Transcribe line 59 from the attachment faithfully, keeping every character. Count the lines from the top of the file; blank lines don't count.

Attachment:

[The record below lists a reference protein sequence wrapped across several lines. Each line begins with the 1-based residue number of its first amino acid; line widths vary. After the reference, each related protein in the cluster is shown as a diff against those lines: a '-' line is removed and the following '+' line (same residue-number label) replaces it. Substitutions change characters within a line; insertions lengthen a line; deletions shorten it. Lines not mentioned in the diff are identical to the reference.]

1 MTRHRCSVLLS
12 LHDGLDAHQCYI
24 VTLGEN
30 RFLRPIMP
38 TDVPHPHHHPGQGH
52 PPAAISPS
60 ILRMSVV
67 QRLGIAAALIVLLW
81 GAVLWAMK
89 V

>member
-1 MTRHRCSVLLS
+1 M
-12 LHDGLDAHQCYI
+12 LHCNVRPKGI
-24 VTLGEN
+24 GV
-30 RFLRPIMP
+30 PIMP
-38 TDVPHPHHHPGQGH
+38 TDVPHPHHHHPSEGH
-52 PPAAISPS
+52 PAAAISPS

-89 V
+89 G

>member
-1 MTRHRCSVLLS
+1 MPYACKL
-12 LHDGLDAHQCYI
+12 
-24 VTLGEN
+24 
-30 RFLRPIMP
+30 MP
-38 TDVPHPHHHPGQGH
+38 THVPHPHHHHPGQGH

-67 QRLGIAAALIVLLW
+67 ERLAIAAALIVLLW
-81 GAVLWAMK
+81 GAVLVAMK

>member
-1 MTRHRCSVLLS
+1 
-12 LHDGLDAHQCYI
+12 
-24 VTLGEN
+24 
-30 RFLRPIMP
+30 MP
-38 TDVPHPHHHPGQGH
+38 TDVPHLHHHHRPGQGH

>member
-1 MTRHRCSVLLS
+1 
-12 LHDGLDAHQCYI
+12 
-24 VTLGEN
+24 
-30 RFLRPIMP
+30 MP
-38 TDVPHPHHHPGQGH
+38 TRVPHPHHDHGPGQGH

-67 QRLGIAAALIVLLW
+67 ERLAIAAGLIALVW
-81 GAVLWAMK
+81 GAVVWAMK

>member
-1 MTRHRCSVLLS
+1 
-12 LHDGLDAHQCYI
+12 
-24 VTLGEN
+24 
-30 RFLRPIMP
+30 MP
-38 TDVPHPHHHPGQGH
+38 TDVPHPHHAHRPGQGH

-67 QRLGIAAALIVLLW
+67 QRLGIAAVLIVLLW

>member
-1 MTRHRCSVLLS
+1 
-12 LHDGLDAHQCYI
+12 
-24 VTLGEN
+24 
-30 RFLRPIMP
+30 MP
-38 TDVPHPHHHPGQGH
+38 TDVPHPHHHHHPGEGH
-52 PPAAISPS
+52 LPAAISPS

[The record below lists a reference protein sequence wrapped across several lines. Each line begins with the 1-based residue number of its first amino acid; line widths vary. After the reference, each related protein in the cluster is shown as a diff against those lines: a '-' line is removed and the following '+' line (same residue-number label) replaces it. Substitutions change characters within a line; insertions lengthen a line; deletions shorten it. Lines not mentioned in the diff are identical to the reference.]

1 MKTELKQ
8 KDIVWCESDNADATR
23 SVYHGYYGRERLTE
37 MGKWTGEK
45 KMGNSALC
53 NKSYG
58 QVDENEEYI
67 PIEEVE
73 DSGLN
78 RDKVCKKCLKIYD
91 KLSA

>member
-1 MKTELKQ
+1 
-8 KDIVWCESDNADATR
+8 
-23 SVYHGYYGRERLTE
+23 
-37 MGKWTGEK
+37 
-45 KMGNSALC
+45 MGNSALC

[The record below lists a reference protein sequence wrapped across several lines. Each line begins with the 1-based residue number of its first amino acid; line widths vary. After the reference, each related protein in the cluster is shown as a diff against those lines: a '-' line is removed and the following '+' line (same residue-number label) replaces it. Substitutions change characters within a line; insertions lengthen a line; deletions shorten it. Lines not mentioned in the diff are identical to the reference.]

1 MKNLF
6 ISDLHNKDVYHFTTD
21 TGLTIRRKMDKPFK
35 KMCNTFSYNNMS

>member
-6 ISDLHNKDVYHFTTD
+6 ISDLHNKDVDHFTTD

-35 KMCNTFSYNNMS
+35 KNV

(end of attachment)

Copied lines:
+24 